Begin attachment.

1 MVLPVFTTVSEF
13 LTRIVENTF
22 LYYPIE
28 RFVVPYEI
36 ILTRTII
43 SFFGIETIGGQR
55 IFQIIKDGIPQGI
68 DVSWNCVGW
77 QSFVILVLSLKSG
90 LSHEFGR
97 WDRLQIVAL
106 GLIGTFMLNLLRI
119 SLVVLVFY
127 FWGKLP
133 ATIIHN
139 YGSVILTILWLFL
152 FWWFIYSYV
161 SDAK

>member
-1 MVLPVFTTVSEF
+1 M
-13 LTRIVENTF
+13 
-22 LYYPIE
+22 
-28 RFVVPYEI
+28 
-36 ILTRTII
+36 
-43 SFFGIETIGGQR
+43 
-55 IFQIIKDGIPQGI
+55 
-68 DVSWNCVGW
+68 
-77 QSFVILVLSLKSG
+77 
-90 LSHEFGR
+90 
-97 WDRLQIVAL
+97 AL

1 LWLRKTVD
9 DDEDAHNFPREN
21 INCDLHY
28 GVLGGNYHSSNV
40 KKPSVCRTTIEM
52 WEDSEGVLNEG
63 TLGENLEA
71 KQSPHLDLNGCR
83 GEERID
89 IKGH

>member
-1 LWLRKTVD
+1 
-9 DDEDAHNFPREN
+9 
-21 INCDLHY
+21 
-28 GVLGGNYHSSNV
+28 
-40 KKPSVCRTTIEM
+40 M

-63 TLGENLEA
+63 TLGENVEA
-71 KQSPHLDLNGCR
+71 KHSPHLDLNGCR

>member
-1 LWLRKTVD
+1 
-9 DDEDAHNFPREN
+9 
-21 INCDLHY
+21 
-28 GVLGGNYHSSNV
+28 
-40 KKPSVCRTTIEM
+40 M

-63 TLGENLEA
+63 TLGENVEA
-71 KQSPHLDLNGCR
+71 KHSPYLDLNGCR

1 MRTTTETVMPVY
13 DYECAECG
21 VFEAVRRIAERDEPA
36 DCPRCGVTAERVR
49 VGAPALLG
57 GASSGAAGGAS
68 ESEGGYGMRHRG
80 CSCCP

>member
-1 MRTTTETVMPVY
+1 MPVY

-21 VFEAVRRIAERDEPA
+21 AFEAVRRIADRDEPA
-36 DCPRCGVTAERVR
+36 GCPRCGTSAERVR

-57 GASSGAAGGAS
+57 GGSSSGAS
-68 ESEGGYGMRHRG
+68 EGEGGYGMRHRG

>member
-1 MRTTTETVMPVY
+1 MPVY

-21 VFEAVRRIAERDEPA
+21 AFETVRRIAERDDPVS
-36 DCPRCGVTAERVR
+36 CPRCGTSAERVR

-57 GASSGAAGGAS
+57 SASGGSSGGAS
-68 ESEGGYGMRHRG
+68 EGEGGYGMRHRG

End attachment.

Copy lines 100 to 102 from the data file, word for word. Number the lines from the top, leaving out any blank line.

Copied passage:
+68 EGEGGYGMRHRG

>member
-1 MRTTTETVMPVY